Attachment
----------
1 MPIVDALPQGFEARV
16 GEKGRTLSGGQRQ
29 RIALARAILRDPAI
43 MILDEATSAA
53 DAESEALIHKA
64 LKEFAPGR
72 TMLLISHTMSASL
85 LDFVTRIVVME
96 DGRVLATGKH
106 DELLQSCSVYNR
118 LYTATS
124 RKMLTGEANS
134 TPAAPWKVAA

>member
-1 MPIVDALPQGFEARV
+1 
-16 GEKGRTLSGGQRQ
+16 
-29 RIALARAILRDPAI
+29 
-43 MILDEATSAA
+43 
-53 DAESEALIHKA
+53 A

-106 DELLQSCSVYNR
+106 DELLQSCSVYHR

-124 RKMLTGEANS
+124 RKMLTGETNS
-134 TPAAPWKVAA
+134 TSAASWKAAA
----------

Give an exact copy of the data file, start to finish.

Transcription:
1 MPIVDALPQGFEARV
16 GEKGRTLSGGQRQ
29 RIALARAILRDPAI
43 MILDEATSAA
53 DAESEALIHKA
64 LKEFAPGR
72 TMLLISHTMSASL
85 LDFVTRIVVME
96 DGRVLATGKH
106 DELLQSCSVYNR
118 LYTATS
124 RKMLTGEANS
134 TPAAPWKVAA

>member
-1 MPIVDALPQGFEARV
+1 
-16 GEKGRTLSGGQRQ
+16 
-29 RIALARAILRDPAI
+29 
-43 MILDEATSAA
+43 
-53 DAESEALIHKA
+53 A

-106 DELLQSCSVYNR
+106 DELLQSCSVYHR

-124 RKMLTGEANS
+124 RKMLTGETNS
-134 TPAAPWKVAA
+134 TSAASWKAAA